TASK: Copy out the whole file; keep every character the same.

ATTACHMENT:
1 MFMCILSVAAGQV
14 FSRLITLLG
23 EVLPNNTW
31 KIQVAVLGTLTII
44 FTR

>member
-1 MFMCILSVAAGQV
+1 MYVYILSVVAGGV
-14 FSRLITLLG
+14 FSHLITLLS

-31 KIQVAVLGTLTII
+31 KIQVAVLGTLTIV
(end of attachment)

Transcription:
1 MFMCILSVAAGQV
14 FSRLITLLG
23 EVLPNNTW
31 KIQVAVLGTLTII
44 FTR

>member
-1 MFMCILSVAAGQV
+1 MYVYILSVVAGGV
-14 FSRLITLLG
+14 FSHLITLLS

-31 KIQVAVLGTLTII
+31 KIQVAVLGTLTIV